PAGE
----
Standard econometric estimates (derived from work done at the IMF) would suggest these policies, if adopted, would raise China’s current account by 4 percentage points of China’s GDP, or close to a percentage point of world GDP. Given China’s comparative advantages, such an adjustment would mean yet another rise in China’s surplus in manufactures. Excess capacity would turn into excessive reliance on exports to make up for shortfalls in internal demand.

That’s the problem with an analytical approach that doesn’t focus on balance of payments – the proposed solution to China’s internal imbalances is to make an already large trade imbalance much bigger.

We argue that the size of the current trade imbalance (correctly measured) should be more than a source of astonishment – it also needs to be factored into Chinese policymaking, and external policy advice.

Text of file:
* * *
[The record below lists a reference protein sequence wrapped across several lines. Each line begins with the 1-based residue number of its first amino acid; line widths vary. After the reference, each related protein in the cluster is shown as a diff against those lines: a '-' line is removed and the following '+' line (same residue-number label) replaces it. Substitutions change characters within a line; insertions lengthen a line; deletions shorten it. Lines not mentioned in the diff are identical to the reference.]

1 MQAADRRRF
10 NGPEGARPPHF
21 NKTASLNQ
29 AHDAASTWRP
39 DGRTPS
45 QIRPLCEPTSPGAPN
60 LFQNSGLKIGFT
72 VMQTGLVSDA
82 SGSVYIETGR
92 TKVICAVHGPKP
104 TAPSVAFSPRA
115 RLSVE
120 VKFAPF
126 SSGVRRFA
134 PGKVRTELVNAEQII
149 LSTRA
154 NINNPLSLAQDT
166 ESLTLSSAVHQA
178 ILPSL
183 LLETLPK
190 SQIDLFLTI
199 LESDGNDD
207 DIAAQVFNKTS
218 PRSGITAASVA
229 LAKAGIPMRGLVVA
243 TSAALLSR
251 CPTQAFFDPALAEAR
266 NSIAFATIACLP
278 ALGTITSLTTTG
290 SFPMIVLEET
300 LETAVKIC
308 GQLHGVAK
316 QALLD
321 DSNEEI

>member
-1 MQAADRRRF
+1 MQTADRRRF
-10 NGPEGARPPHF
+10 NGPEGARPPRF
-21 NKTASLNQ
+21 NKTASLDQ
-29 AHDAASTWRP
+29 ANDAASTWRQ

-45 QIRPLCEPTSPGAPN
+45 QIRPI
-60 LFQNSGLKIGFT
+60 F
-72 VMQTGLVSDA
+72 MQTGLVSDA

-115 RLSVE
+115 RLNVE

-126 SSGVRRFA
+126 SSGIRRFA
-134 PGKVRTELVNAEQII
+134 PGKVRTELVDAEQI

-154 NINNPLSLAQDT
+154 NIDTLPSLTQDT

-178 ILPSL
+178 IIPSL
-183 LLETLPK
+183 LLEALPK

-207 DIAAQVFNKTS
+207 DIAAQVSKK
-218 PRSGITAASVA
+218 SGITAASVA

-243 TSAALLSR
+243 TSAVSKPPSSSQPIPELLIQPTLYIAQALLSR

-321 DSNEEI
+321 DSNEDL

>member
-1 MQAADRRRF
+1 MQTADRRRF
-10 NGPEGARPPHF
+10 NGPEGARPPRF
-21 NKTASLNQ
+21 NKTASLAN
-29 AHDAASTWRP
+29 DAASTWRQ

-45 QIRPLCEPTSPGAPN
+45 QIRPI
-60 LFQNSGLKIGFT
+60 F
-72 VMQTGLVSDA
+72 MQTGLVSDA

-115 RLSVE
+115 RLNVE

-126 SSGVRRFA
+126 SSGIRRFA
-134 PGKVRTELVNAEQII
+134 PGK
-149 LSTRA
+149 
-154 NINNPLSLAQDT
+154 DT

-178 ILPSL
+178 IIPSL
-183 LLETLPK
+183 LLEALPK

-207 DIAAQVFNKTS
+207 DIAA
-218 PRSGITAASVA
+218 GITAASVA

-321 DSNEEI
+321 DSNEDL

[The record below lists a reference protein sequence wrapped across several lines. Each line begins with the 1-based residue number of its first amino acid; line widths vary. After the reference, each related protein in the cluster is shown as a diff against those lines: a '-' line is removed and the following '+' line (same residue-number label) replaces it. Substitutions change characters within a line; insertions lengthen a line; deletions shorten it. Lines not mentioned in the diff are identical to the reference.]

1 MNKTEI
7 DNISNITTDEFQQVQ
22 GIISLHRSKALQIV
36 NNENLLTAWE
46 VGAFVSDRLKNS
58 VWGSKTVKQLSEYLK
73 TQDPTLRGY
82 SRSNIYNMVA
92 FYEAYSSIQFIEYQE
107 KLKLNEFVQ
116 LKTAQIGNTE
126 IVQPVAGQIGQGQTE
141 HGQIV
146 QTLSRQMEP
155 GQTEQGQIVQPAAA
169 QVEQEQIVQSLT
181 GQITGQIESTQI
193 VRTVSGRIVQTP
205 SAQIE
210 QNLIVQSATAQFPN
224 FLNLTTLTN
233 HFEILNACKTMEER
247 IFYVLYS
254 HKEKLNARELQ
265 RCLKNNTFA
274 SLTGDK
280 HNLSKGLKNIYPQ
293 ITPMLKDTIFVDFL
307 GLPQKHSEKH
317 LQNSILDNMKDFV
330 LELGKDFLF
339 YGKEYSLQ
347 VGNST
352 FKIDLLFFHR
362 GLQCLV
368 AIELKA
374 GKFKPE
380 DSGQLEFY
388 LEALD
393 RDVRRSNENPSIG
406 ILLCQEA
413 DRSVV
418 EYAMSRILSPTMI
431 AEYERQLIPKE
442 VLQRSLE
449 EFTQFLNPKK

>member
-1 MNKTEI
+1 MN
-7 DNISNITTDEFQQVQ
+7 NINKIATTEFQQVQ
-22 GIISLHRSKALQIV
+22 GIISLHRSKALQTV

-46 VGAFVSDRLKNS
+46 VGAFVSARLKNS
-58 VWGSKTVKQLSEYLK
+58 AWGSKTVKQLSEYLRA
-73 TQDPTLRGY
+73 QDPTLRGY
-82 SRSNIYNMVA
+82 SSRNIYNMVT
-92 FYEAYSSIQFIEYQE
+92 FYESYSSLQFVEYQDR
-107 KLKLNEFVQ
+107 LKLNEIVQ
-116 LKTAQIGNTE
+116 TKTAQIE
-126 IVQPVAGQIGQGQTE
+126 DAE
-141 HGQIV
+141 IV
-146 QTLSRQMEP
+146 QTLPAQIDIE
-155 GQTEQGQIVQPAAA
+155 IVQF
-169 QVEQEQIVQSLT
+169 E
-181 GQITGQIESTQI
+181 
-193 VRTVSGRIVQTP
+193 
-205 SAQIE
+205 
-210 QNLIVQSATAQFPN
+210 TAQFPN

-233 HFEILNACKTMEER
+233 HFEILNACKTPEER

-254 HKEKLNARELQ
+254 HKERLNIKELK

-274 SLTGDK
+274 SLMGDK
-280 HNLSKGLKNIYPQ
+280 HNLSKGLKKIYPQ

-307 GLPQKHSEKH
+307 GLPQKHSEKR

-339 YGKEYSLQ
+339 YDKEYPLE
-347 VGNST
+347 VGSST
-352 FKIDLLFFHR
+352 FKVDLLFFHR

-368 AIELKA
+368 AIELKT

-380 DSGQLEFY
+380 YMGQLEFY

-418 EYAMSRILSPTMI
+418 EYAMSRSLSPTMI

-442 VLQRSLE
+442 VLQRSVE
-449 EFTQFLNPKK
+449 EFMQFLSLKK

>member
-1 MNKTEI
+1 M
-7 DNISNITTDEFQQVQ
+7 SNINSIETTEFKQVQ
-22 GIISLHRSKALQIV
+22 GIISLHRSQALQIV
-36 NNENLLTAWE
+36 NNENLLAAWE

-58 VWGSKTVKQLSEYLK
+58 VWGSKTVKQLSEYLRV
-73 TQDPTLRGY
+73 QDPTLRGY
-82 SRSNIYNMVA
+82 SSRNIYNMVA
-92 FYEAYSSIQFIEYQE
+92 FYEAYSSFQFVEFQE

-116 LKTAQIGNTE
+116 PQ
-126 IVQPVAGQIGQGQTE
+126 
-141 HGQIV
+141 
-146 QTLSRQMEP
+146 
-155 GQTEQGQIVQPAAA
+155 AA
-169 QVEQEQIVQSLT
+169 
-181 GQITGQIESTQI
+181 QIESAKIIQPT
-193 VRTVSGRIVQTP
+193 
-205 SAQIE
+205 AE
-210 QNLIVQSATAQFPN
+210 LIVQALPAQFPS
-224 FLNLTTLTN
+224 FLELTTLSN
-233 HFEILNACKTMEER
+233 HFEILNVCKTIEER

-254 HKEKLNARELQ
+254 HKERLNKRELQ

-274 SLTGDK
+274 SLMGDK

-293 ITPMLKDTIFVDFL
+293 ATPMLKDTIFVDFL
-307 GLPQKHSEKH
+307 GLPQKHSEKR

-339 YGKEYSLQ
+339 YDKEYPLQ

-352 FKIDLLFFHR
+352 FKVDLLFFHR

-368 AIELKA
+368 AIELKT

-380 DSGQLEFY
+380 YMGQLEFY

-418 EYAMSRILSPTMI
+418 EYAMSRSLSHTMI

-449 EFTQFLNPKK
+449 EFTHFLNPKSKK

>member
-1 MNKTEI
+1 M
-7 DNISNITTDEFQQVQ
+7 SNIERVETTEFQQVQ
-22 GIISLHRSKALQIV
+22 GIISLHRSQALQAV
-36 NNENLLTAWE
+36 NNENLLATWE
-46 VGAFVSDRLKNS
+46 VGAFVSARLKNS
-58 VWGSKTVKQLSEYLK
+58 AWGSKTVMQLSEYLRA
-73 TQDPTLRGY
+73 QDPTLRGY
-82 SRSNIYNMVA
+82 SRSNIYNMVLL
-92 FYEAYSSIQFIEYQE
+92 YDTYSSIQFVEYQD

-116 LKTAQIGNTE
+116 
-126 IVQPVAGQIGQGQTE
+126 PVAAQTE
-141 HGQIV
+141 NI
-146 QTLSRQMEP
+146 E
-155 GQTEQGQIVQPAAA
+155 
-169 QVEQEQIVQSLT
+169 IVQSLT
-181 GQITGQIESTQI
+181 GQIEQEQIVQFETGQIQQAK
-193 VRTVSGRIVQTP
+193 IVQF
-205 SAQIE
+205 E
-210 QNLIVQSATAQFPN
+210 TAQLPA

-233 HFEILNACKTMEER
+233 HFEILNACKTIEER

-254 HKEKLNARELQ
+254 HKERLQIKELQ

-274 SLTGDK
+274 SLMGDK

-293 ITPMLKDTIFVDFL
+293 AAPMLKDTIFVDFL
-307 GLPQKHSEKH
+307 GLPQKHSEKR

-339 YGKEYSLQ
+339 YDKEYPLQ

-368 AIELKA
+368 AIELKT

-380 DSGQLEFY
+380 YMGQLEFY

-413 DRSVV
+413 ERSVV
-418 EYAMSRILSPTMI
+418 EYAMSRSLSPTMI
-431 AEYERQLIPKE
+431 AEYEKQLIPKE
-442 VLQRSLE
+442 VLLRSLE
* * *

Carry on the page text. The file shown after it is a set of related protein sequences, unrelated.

That would be a big shift in the current consensus in institutions like the IMF, as the standard view right now is that the fall in China’s current account surplus after the global financial crisis means that external imbalances aren’t really a pressing issue.

But if China achieves its goal of growing on the back of an expanding surplus in advanced manufacturing while cutting foreign suppliers out of key parts of its domestic market, its trade partners understandably have a somewhat different view.


* The U.S. of course has done very well in shifting valuable intellectual property to low tax jurisdictions; those intangible earnings support very high stock market valuations – but the big U.S. digital platform companies aren’t known for the manufacturing prowess.

** A chart of Trade in Value Added (TiVA), as calculated by OECD, only supports the broad point. China’s value-added started to rise rapidly from 2004 on – even as the dominant narrative (in the U.S., at least) was still shaped by flawed Apple iPhone knockdown studies. The flaw in these studies, of course, was using the nationality of the firm providing the component as a proxy for manufactured value-added. The iPhone was also not typical.